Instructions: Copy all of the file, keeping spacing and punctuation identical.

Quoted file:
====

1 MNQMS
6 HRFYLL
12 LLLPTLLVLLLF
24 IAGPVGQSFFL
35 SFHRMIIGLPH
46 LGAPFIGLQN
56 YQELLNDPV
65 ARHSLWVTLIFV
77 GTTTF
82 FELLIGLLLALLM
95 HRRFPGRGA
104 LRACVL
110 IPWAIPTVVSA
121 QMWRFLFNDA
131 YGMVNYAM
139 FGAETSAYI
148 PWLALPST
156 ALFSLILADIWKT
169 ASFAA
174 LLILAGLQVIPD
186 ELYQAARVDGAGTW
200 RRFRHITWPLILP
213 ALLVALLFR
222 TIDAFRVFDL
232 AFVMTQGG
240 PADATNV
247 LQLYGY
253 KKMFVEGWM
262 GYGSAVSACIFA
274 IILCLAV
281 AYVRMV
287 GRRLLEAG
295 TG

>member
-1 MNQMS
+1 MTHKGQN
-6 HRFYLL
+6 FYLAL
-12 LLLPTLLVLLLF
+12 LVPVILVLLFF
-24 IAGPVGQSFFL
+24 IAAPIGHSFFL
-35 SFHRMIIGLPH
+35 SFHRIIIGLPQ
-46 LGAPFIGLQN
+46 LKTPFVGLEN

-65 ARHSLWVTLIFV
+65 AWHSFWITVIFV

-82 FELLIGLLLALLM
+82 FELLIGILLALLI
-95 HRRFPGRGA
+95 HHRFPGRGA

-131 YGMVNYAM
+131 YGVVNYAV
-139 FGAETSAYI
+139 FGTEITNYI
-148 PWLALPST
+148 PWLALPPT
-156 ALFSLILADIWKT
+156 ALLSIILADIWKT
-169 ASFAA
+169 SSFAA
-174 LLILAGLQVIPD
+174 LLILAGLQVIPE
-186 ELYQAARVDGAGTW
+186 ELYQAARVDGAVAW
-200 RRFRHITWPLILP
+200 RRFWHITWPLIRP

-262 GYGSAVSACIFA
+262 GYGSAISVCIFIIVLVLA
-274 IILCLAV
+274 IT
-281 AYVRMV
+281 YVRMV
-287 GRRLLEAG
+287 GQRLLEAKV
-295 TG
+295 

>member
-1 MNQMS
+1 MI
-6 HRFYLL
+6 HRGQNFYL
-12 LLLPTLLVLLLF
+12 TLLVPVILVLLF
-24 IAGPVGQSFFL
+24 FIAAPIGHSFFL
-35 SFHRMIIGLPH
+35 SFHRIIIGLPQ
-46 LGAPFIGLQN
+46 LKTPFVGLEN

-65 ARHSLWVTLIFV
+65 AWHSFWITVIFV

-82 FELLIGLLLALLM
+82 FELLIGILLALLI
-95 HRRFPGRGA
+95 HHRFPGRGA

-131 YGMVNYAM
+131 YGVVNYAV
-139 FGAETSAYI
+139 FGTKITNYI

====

1 MNQMS
6 HRFYLL
12 LLLPTLLVLLLF
24 IAGPVGQSFFL
35 SFHRMIIGLPH
46 LGAPFIGLQN
56 YQELLNDPV
65 ARHSLWVTLIFV
77 GTTTF
82 FELLIGLLLALLM
95 HRRFPGRGA
104 LRACVL
110 IPWAIPTVVSA
121 QMWRFLFNDA
131 YGMVNYAM
139 FGAETSAYI
148 PWLALPST
156 ALFSLILADIWKT
169 ASFAA
174 LLILAGLQVIPD
186 ELYQAARVDGAGTW
200 RRFRHITWPLILP
213 ALLVALLFR
222 TIDAFRVFDL
232 AFVMTQGG
240 PADATNV
247 LQLYGY
253 KKMFVEGWM
262 GYGSAVSACIFA
274 IILCLAV
281 AYVRMV
287 GRRLLEAG
295 TG

>member
-1 MNQMS
+1 MTHKGQN
-6 HRFYLL
+6 FYLAL
-12 LLLPTLLVLLLF
+12 LVPVILVLLFF
-24 IAGPVGQSFFL
+24 IAAPIGHSFFL
-35 SFHRMIIGLPH
+35 SFHRIIIGLPQ
-46 LGAPFIGLQN
+46 LKTPFVGLEN

-65 ARHSLWVTLIFV
+65 AWHSFWITVIFV

-82 FELLIGLLLALLM
+82 FELLIGILLALLI
-95 HRRFPGRGA
+95 HHRFPGRGA

-131 YGMVNYAM
+131 YGVVNYAV
-139 FGAETSAYI
+139 FGTEITNYI
-148 PWLALPST
+148 PWLALPPT
-156 ALFSLILADIWKT
+156 ALLSIILADIWKT
-169 ASFAA
+169 SSFAA
-174 LLILAGLQVIPD
+174 LLILAGLQVIPE
-186 ELYQAARVDGAGTW
+186 ELYQAARVDGAVAW
-200 RRFRHITWPLILP
+200 RRFWHITWPLIRP

-262 GYGSAVSACIFA
+262 GYGSAISVCIFIIVLVLA
-274 IILCLAV
+274 IT
-281 AYVRMV
+281 YVRMV
-287 GRRLLEAG
+287 GQRLLEAKV
-295 TG
+295 

>member
-1 MNQMS
+1 MI
-6 HRFYLL
+6 HRGQNFYL
-12 LLLPTLLVLLLF
+12 TLLVPVILVLLF
-24 IAGPVGQSFFL
+24 FIAAPIGHSFFL
-35 SFHRMIIGLPH
+35 SFHRIIIGLPQ
-46 LGAPFIGLQN
+46 LKTPFVGLEN

-65 ARHSLWVTLIFV
+65 AWHSFWITVIFV

-82 FELLIGLLLALLM
+82 FELLIGILLALLI
-95 HRRFPGRGA
+95 HHRFPGRGA

-131 YGMVNYAM
+131 YGVVNYAV
-139 FGAETSAYI
+139 FGTKITNYI